Seeking the generation mechanism for Bursty radio emissions from Earth's ionosphere

For almost twenty years, bursty radio emissions at 1.5-4.5 MHz, originating in Earth's high latitude ionosphere, have been described and probed with multiple experiments. The emission mechanism remains a mystery, though recently a theory has been proposed. We have set up arrays of antennas attached to sensitive digital receivers at several Arctic and Antarctic locations, to perform measurements needed to test the theory. In addition, we are investigating signals similar to the burst emissions detected by NASA satellites. Since it is unlikely that the emission mechanism is unique to Earth's ionosphere, its identification will probably lead to predictions or explanations of radio emissions from other space plasmas, in addition to providing a passive method to remotely sense plasma properties and processes in Earth's ionosphere.


Polarization, fine structure and occurrence rates of ground-level AKR

Auroral Kilometric Radiation is the most powerful natural radio emission from Earth's environment, carrying away up to a percent of the energy of the aurora. Our group and others have found evidence that the radiation is not only beamed away from the Earth, as previously known, but occasionally leaks to low altitudes. We have experiments in place at several locations, primarily in Antarctica, to measure the polarization and fine structure of these leaked AKR emissions, which should help establish that they indeed are related to the AKR observed in space and should provide clues about the mechanism by which the energy penetrates the ionosphere to reach the ground.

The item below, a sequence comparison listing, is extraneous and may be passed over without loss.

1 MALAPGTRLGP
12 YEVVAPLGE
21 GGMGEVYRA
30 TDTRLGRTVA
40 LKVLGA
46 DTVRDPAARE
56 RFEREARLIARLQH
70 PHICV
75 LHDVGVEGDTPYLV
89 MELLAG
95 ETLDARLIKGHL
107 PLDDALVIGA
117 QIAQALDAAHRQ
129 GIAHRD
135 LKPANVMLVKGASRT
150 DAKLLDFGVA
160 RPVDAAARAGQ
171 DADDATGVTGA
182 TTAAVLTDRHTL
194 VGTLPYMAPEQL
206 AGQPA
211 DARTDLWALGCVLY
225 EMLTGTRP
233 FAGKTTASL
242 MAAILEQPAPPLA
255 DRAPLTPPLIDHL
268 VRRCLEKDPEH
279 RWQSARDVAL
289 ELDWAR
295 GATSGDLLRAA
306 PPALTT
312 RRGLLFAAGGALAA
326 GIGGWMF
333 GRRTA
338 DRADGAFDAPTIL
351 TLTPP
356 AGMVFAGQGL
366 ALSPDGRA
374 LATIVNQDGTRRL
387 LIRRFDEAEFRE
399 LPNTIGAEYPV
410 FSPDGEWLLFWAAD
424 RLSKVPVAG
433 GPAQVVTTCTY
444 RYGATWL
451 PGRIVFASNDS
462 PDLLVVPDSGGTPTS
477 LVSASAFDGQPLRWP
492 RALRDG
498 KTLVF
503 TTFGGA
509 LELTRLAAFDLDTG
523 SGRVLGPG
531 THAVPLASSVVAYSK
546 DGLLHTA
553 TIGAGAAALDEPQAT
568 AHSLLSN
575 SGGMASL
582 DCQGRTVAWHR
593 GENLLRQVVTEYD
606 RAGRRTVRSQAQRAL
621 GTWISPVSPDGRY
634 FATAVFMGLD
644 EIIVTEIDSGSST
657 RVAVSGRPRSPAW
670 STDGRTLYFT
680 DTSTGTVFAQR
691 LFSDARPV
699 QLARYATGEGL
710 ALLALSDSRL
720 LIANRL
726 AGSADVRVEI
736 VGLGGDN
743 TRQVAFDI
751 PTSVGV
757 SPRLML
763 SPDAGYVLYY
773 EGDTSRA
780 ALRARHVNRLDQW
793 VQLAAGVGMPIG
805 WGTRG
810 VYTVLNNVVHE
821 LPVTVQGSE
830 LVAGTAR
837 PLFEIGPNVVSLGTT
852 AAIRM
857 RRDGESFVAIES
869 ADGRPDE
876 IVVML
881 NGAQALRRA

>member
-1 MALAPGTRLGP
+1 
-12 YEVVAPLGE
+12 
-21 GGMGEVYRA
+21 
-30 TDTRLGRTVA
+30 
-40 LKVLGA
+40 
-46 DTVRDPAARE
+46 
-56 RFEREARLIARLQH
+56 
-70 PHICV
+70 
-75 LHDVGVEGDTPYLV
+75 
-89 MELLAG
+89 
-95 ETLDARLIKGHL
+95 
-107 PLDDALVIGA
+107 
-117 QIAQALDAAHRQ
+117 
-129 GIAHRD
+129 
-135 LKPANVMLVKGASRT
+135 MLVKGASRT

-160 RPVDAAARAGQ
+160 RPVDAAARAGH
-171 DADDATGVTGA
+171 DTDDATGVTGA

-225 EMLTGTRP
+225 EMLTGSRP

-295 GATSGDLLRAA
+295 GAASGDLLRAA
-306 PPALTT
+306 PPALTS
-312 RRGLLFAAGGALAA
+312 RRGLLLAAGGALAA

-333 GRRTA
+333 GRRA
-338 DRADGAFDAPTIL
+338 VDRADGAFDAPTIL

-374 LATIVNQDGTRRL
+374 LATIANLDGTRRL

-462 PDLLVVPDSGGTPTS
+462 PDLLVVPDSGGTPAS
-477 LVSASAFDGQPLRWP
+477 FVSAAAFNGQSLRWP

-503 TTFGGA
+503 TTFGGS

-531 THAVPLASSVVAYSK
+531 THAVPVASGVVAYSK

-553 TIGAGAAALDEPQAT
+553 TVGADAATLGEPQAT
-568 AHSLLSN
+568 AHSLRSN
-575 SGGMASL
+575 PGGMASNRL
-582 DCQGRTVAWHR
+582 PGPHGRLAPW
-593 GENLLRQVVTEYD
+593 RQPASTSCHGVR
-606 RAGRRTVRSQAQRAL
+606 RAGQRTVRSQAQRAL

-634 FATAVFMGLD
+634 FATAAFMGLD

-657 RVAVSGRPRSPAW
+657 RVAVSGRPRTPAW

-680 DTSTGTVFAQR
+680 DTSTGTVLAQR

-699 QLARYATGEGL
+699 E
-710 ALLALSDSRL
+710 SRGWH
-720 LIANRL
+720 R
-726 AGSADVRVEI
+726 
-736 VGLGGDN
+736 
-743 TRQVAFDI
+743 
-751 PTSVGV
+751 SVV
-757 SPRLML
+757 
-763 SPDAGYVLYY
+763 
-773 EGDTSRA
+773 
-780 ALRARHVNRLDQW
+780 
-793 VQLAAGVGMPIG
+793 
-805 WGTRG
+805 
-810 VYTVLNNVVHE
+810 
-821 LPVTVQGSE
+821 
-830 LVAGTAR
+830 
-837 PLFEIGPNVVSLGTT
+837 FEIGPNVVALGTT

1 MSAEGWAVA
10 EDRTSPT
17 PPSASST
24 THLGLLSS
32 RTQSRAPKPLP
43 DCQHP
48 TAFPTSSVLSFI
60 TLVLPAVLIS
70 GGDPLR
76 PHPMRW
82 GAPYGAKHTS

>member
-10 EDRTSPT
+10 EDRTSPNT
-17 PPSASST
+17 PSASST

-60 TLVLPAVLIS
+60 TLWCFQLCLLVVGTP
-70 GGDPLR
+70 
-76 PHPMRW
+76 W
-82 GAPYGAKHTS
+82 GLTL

Simulations of whistler chorus waves

Electromagnetic ion cyclotron and whistler chorus waves occur in the Earth's inner magnetosphere at a distance of about 4 to 7 Earth radii from the Whistler chorus waves occur in the Earth's inner magnetosphere at a distance of about 4 to 7 Earth radii from the center of the earth. These waves are thought to provide a mechanism for energization and loss of particles in the Earth's radiation belt. Two-dimensional simulations of these waves are revealing the structure of the waves, their evolution, and their effects on particle populations including the radiation belts.


BARREL (Balloon Array for RBSP Relativistic Electron Losses)

BARREL uses stratospheric balloons to study the loss of high energy electrons from Earth's Van Allen radiation belts. The electrons in this region of near-Earth space are relativistic, moving very close to the speed of light. BARREL balloons measure x-rays produced by these particles when they are scattered into Earth's atmosphere. BARREL balloon campaigns have been conducted in Antarctica in January-February 2013 and 2014 during which 20 small (~20 kg) balloon payloads were launched, and in Sweden in 2015 (7 launches). BARREL works closely with the Van Allen Probes, two NASA satellites, launched in August 2013 to study the radiation belts.


Quantum Simulation with Cold Atoms in Engineered Optical Potentials

Many-body quantum systems can be very difficult to handle theoretically, and in some important cases the true nature of the phase diagram is not yet accurately known. One possible path to gain deeper understanding of these incredibly rich physical systems is to engineer a "synthetic" many body quantum system that maps onto a particular system of interest, but has more conveniently tunable properties. Ultracold atoms in engineered optical potentials are one platform for such an approach. We are developing optical trapping and manipulation techniques to create (and examine the properties of) various strongly correlated and "topological" quantum phases of matter.